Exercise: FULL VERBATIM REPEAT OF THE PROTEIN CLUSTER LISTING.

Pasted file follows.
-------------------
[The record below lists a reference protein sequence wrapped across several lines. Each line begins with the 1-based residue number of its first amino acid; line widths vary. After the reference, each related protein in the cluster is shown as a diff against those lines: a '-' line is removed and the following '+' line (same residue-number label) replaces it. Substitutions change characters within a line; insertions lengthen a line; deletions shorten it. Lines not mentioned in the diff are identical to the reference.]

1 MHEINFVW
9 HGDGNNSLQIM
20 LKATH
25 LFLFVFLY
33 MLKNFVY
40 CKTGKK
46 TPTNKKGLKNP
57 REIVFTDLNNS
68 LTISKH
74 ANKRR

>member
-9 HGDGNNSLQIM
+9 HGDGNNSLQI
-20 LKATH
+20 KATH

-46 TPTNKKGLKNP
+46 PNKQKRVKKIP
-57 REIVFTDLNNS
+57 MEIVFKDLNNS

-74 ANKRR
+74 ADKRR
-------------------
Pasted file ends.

[The record below lists a reference protein sequence wrapped across several lines. Each line begins with the 1-based residue number of its first amino acid; line widths vary. After the reference, each related protein in the cluster is shown as a diff against those lines: a '-' line is removed and the following '+' line (same residue-number label) replaces it. Substitutions change characters within a line; insertions lengthen a line; deletions shorten it. Lines not mentioned in the diff are identical to the reference.]

1 MHEINFVW
9 HGDGNNSLQIM
20 LKATH
25 LFLFVFLY
33 MLKNFVY
40 CKTGKK
46 TPTNKKGLKNP
57 REIVFTDLNNS
68 LTISKH
74 ANKRR

>member
-9 HGDGNNSLQIM
+9 HGDGNNSLQI
-20 LKATH
+20 KATH

-46 TPTNKKGLKNP
+46 PNKQKRVKKIP
-57 REIVFTDLNNS
+57 MEIVFKDLNNS

-74 ANKRR
+74 ADKRR